For all the criticism that has been directed at it over the decades, the International Monetary Fund provides vital services to the world economy. In particular, it acts as the nearest thing to an international lender of last resort to countries experiencing external financial crises — and thereby helps to maintain international financial stability.
But the I.M.F. is experiencing a crisis of governance. The governments of big developing countries have become frustrated with the unwillingness of Western countries to adjust the distribution of power in the fund in line with their rising economic weight. Frustration has encouraged some to explore bypass institutions, such as the development bank and the currency-pooling scheme being negotiated among the BRICS (Brazil, Russia, India, China, South Africa).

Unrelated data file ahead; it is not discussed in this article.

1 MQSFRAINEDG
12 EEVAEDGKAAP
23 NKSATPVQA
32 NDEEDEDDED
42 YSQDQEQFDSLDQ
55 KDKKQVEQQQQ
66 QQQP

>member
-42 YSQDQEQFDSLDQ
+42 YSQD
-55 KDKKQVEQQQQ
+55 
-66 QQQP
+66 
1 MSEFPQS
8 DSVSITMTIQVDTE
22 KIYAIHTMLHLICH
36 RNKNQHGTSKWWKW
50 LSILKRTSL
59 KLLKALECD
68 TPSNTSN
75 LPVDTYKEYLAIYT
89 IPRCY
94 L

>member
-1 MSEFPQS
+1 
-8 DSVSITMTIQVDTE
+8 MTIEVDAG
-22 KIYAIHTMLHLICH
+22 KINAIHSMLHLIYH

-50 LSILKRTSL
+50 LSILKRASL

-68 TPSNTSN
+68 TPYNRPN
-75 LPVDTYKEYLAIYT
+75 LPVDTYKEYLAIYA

Today the four big BRICS (Brazil, Russia, India, China) have a combined share of world gross domestic product of 24.5 percent, compared with the 13.4 percent share of the four big European economies (Germany, France, Britain, Italy); but the four BRICS countries have a combined share of votes of only 10.3 percent, compared with the four European nations’ share of 17.6 percent.